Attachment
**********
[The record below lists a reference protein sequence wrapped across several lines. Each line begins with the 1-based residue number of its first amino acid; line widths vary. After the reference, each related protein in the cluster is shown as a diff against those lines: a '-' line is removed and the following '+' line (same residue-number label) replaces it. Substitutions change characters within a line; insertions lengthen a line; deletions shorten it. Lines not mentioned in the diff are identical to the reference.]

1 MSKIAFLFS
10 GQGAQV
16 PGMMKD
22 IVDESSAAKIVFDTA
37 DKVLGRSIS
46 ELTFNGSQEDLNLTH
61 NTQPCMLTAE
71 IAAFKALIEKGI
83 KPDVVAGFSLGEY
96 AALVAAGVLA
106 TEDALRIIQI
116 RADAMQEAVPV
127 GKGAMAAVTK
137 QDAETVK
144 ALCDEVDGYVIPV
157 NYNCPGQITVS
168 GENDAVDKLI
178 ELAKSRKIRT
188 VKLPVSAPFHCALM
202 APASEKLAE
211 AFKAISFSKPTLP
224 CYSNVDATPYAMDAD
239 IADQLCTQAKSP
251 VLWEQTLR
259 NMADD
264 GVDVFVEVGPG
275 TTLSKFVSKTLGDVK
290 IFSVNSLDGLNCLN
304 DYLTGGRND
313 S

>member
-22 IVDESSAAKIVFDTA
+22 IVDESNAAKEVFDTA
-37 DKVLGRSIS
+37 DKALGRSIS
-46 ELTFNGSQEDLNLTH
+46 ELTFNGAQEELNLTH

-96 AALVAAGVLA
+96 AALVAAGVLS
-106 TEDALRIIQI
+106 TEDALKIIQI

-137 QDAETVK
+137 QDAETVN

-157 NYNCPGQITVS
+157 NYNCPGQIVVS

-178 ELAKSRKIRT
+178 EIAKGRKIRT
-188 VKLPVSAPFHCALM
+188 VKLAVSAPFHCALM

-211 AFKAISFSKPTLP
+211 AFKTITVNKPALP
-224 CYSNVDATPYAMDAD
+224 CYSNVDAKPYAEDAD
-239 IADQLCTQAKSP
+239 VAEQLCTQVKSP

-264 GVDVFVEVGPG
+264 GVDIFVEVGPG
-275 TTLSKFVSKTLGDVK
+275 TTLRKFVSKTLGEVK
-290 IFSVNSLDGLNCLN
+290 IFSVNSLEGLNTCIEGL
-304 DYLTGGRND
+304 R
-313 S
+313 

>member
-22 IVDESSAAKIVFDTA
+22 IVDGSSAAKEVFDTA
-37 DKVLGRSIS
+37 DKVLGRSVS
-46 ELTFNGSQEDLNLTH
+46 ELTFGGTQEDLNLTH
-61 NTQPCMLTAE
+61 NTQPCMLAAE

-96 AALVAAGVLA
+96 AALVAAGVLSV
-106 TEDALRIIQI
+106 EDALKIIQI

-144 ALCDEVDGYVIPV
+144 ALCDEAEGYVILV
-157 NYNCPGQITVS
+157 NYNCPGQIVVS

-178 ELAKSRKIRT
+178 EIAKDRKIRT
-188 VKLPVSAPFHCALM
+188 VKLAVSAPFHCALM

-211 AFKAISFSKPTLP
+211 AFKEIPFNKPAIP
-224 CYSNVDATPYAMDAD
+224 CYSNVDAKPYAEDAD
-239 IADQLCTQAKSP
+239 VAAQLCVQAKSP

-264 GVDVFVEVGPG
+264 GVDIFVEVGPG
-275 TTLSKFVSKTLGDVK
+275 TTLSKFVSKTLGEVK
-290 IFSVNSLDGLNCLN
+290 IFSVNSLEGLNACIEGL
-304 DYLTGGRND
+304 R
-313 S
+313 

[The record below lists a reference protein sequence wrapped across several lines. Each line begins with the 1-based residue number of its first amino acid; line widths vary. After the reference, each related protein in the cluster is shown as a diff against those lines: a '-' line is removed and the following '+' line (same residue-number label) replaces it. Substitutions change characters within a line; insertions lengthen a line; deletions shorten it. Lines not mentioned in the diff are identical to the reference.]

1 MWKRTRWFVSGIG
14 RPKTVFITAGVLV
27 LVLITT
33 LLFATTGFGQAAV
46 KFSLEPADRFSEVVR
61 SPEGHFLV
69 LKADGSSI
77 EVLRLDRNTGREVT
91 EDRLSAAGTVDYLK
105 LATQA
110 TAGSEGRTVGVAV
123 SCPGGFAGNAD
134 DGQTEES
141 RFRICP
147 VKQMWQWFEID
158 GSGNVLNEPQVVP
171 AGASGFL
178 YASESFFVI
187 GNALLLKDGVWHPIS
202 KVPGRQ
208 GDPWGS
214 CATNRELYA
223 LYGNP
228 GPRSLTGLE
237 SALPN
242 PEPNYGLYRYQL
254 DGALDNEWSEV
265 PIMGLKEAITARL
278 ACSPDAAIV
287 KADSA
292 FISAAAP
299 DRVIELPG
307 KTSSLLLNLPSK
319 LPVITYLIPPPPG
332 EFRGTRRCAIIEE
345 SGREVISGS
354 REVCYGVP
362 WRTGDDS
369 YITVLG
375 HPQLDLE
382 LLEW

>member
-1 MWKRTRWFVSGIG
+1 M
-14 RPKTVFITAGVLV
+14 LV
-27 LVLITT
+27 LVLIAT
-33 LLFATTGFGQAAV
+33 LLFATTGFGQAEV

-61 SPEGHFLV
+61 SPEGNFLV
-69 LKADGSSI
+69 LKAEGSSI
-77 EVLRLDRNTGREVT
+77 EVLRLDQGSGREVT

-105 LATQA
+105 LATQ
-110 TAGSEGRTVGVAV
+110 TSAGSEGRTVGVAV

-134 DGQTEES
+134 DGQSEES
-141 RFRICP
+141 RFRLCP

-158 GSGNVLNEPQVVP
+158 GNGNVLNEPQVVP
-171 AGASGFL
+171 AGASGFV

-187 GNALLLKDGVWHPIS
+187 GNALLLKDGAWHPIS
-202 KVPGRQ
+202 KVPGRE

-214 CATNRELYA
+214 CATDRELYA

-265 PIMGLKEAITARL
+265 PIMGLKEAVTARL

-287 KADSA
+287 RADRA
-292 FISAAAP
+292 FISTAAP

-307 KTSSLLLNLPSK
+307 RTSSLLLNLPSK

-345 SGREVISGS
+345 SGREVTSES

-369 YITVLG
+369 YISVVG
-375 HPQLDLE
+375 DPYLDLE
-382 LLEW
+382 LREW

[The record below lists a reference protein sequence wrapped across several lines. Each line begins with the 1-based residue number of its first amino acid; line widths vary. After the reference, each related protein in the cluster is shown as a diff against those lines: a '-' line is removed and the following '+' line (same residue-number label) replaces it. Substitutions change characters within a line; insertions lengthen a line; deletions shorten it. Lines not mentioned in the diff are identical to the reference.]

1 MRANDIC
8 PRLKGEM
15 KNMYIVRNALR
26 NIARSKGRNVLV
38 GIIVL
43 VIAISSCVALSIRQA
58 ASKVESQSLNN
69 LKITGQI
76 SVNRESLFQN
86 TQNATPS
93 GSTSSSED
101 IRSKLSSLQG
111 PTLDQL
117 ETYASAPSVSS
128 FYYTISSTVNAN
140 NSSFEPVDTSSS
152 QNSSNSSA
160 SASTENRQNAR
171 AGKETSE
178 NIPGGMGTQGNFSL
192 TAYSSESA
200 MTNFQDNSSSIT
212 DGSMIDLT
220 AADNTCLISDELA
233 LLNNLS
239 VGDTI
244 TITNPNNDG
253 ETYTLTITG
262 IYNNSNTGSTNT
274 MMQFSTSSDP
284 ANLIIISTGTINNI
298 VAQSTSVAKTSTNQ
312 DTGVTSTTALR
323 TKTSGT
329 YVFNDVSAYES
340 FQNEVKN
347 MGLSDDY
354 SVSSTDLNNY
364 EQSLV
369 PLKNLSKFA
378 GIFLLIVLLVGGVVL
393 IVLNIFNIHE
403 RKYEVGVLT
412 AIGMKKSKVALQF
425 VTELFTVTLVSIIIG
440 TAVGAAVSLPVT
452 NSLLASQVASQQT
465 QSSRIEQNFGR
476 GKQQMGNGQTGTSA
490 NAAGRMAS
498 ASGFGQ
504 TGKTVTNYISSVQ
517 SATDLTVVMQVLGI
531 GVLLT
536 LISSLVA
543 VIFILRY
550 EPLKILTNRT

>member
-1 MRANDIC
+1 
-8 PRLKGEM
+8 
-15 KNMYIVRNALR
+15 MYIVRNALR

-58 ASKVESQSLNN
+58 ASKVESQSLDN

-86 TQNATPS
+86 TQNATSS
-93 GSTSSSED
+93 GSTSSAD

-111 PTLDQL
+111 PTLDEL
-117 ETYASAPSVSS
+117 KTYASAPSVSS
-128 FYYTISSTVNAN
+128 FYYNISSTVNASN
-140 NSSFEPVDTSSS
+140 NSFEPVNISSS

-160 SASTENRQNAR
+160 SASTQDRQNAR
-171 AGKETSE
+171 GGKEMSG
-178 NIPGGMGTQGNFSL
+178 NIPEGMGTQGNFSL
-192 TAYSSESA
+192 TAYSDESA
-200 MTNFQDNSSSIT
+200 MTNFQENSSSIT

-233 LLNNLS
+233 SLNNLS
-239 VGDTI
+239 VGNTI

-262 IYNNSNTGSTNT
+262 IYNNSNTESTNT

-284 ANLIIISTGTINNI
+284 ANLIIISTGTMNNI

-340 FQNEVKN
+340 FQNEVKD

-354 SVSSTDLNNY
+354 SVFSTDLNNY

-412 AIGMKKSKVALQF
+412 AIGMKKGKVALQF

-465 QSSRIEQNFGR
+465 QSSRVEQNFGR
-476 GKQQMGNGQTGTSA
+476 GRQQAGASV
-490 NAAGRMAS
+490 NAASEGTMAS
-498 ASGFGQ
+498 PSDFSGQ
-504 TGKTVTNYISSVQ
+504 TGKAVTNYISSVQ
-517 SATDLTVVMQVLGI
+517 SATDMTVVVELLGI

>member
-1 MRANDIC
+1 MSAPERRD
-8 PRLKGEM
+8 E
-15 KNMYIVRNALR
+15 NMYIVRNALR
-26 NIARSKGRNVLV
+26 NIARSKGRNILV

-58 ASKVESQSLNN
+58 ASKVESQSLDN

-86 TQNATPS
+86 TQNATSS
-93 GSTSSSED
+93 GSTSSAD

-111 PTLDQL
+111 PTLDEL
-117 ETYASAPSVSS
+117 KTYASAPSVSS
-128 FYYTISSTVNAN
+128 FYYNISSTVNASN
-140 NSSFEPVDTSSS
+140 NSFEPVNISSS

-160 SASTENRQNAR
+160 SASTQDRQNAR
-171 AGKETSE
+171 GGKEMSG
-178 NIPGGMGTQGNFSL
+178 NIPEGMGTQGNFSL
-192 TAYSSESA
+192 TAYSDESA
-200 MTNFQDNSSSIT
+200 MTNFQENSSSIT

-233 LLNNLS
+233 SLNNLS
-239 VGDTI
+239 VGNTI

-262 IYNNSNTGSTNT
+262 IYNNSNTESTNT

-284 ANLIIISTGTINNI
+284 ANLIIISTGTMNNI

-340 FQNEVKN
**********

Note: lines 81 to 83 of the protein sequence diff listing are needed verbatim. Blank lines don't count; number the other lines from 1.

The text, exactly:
+144 ALCDEAEGYVILV
-157 NYNCPGQITVS
+157 NYNCPGQIVVS